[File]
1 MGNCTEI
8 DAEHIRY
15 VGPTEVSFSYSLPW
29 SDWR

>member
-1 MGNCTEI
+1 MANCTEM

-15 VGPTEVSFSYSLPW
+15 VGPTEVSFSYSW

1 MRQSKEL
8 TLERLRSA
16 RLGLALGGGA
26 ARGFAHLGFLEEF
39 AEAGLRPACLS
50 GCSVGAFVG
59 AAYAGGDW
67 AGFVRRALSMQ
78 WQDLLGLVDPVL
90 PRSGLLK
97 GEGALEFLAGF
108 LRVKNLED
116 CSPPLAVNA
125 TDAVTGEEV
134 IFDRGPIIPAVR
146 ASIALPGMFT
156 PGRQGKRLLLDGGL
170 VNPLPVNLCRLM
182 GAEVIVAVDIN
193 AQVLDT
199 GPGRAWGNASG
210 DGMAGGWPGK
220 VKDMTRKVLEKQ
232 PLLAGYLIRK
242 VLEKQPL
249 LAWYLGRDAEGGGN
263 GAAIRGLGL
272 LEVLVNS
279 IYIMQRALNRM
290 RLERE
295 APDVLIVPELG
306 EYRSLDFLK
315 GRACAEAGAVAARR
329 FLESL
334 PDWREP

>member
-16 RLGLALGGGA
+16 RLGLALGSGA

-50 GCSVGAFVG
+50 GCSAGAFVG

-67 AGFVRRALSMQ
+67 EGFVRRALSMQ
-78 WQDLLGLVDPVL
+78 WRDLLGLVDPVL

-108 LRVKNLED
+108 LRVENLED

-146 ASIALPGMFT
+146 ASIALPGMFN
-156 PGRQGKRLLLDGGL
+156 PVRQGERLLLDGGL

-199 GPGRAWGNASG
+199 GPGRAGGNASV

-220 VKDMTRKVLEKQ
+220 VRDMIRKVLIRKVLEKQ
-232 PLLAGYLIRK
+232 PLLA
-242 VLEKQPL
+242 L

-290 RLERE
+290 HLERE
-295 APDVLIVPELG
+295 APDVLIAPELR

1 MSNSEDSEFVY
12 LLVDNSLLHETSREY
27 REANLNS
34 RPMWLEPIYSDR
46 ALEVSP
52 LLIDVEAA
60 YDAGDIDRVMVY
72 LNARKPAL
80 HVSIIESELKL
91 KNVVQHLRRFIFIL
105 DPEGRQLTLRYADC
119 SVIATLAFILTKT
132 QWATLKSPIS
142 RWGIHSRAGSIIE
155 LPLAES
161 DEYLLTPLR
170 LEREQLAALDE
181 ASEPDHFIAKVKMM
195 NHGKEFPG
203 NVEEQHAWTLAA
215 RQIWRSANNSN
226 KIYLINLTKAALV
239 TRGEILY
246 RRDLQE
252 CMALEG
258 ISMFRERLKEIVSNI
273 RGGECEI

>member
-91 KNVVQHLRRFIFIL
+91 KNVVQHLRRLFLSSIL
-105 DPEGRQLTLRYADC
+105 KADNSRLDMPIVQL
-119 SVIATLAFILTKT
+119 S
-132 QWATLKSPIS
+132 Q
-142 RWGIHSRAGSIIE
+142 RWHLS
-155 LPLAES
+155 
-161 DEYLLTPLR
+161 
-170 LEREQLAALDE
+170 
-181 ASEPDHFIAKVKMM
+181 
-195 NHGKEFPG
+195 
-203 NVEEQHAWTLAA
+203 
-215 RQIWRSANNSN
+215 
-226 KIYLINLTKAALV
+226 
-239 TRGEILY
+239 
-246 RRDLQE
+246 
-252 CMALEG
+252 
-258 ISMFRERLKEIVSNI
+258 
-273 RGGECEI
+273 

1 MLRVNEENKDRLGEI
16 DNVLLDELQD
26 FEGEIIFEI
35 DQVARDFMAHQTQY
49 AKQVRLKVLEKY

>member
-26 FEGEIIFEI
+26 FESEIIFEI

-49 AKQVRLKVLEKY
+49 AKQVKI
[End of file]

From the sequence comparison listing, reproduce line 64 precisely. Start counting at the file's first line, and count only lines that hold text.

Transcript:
-232 PLLAGYLIRK